× Non-English Translations of HealthMeasures Instruments

Topic-icon PROMIS in American Sign Language (PROMIS-ASL)

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5 months 1 week ago #295

Correspondence: Carren J. Stika, 3821 Front Street, San Diego, CA 92103, USA. E-mail: This email address is being protected from spambots. You need JavaScript enabled to view it.

(Note: these are not PROMIS measures.)

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5 months 1 week ago #294

I have your paper in front of me. It does not list the items that you used in your measure. Is this publicly available?

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5 months 1 week ago #293

Yes, I am familiar with his work.

Thank you very much for sharing your paper on validating PROMIS with late deafened adults. I look forward to reading this paper.

We recently completed PROMIS-ASL data collection on over 500 deaf adults who use ASL. David Cella and his team will begin psychometric analyses on this dataset soon.

We are now getting ready to administer PROMIS (English version) to early deafened adults who became deaf before 13 year old. The PROMIS survey will cover generic domains as well as additional items that are specific to deaf/hh experiences. We added these items using the standard methods in patient reported outcomes research (literature review, conceptual model/qualitative interviews, and expert advisory panel). We performed cognitive interviews for both ASL and English versions.

I will pull your article today. Thank you very much for posting this message and mentioning your important work.

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5 months 1 week ago #292

I assume you are aware of work done by Dr. Steven Barnett on CAHPS:
archive.ahrq.gov/cahps/news-and-events/e...s/UGM12/BarnettS.pdf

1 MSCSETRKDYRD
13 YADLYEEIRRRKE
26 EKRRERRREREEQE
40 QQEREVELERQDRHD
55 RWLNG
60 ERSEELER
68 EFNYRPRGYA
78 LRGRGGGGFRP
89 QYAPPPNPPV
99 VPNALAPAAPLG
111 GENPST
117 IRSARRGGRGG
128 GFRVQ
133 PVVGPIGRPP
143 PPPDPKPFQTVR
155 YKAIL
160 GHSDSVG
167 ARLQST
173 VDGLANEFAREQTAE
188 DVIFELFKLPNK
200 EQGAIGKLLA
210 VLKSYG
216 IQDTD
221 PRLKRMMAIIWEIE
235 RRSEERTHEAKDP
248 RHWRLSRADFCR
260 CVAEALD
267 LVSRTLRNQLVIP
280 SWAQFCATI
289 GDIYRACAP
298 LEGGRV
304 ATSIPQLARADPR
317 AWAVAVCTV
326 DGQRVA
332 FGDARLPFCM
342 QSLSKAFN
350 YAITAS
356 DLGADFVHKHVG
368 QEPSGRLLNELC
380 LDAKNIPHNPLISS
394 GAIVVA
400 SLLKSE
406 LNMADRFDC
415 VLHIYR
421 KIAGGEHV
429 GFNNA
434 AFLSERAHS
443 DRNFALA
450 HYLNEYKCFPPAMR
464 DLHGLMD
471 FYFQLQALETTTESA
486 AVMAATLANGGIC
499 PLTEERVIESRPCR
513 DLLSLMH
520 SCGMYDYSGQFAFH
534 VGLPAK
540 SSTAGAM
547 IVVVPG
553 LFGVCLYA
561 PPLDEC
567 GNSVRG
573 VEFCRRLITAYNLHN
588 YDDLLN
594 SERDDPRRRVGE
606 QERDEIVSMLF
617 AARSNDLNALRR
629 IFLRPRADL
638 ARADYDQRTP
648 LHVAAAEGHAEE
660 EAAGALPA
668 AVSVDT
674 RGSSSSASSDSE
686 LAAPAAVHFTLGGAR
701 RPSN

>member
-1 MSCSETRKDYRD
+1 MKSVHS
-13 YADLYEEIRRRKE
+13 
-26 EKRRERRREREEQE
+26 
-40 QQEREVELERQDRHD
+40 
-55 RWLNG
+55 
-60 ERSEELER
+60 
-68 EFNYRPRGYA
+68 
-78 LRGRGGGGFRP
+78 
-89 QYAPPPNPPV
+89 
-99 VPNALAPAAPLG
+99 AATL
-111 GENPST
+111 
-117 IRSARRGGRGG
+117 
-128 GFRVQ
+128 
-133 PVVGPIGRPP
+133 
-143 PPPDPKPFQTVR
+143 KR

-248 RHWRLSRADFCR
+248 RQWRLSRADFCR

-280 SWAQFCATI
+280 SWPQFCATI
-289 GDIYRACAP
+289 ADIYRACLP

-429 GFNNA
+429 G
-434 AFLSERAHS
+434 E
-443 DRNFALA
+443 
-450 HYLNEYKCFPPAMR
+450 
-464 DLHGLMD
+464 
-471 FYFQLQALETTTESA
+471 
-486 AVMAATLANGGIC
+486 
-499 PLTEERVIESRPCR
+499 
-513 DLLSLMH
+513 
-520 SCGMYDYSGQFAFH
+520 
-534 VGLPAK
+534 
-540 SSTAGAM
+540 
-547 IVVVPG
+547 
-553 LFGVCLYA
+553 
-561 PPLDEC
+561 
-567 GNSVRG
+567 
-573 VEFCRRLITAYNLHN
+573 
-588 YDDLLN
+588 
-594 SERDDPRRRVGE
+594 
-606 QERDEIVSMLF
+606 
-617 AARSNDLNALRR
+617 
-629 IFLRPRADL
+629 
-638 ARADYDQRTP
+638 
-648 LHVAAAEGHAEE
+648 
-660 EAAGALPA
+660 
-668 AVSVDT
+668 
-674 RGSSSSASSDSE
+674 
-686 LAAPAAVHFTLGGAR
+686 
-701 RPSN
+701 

archive.ahrq.gov/funding/training-grants...awards/Kawdsum8.html

Also, a relevant non-PROMIS publication you have probably seen (but in case not) is:

Stika, C. J., & Hays, R. D. (2016). Development and psychometric evaluation of a health-related quality of life instrument for individuals with adult-onset hearing loss. International Journal of Audiology, 55 (7), 381-389.

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1 year 5 months ago #117

Hi!

I am a new investigator of an R01 grant (funded by NIDCD) to adapt and translate a profile of PROMIS global, physical, mental, social, and communication health items in American Sign Language. In collaboration with the University of Arkansas at Little Rock, Gallaudet University, and Northwestern University, the new PROMIS-ASL items will be standardized and validated on a national sample of over 650 adults who are deaf or hard of hearing. This is a 5-year study.

I am deaf and use ASL on a daily basis. I work with a strong team of ASL assessment, clinical psychology, hearing-related outcomes, and psychometrics experts. Please contact me if you need help with translating additional PROMIS items to ASL or would like to collaborate on using PROMIS-ASL with deaf patients. We'd love to work with you!

Poorna Kushalnagar, Ph.D.
Director, Deaf Health Communication and Quality of Life Center
Rochester Institute of Technology
www.deafhealthqol.com

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